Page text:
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A Foul Page Of English History

We will now follow Mr. Graydon to Long Island. It was then late in January, 1777. The survivors of the American prisoners were, many of them, exchanged for healthy British soldiers. The crime had been committed, one of the blackest which stains the annals of English history. By the most accurate computation at least two thousand helpless American prisoners had been slowly starved, frozen, or poisoned to death in the churches and other prisons in New York. No excuse for this monstrous crime can be found, even by those who are anxiously in search of an adequate one. We have endeavored to give some faint idea of the horrors of that hopeless captivity. As we have already said scarcely any one who endured imprisonment for any length of time in the churches lived to tell the tale. One of these churches was standing not many years ago, and the marks of bayonet thrusts might plainly be seen upon its pillars. What terrible deeds were enacted there we can only conjecture. We “know” that two thousand, healthy, high-spirited young men, many of them sons of gentlemen, and all patriotic, brave, and long enduring, even unto death, were foully murdered in these places of torment, compared to which ordinary captivity is described by one who endured it as paradise. We know, we say, that these young men perished awfully, rather than...

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A Boy In Prison

Captain Bedinger’s young brother Daniel, in his company, then but a little past fifteen, shot twenty-seven rounds, and was often heard to say, after discharging his piece, “There! take that, you —-!” In the winter of 1761 a boy was born in a German settlement near Lancaster, Pennsylvania, the third son of Henry Bedinger and his wife, whose maiden name was Magdalene von Schlegel. These Germans, whom we have already mentioned, moved, in 1762, to the neighborhood of the little hamlet, then called Mecklenburg, Berkeley County, Virginia. Afterwards the name of the town was changed to Shepherdstown, in honor of its chief proprietor, Thomas Shepherd. Daniel was a boy of fourteen when the first company of riflemen was raised at Shepherdstown by the gallant young officer, Captain Hugh Stephenson, in 1775. The rendezvous of this company was the spring on his mother’s farm, then called Bedinger’s Spring, where the clear water gushes out of a great rock at the foot of an ancient oak. The son of Daniel Bedinger, Hon. Henry Bedinger, Minister to the Court of Denmark in 1853, left a short account of his father’s early history, which we will quote in this place. He says: “When the war of the Revolution commenced my father’s eldest brother Henry was about twenty-two years of age. His next brother, Michael, about nineteen, and he himself only in his fifteenth...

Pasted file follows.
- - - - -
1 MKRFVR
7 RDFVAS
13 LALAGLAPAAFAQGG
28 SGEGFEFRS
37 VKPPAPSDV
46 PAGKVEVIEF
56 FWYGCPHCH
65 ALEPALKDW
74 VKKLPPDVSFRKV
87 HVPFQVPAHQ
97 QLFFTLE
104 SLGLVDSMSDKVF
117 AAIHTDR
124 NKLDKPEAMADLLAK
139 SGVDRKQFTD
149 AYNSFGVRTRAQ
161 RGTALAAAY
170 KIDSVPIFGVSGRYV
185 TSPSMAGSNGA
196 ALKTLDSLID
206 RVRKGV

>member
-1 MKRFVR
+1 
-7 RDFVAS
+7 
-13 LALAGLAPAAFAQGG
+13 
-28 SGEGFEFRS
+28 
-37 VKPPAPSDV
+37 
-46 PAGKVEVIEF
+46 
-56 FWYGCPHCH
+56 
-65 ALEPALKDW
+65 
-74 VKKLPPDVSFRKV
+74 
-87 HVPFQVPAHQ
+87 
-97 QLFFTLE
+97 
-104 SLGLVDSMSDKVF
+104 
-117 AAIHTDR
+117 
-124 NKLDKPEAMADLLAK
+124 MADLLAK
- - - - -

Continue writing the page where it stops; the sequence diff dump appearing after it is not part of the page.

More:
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The Newspapers Of The Revolution

“There are now 5,000 prisoners in town, many of them half naked. Congress deserts the poor wretches” – Published in Gaines “Mercury” a Tory Paper, 25 Nov. 1776 What we have been able to glean from the periodicals of the day about the state of the prisons in New York during the years 1776 and 1777 we will condense into one short chapter. We will also give an abstract taken from a note book written by General Jeremiah Johnson, who as a boy, lived near Wallabout Bay during the Revolution and who thus describes one of the first prison ships used by the British at New York. He says: “The subject of the naval prisoners, and of the British prisons-ships, stationed at the Wallabout during the Revolution, is one which cannot be passed by in silence. From printed journals, published in New York at the close of the war, it appeared that 11,500 American prisoners had died on board the prison ships. Although this number is very great, yet if the numbers who perished had been less, the Commissary of Naval Prisoners, David Sproat, Esq., and his Deputy, had it in their power, by an official Return, to give the true number taken, exchanged, escaped, and “dead”. Such a Return has never appeared in the United States. “David Sproat returned to America after the war, and resided in Philadelphia,...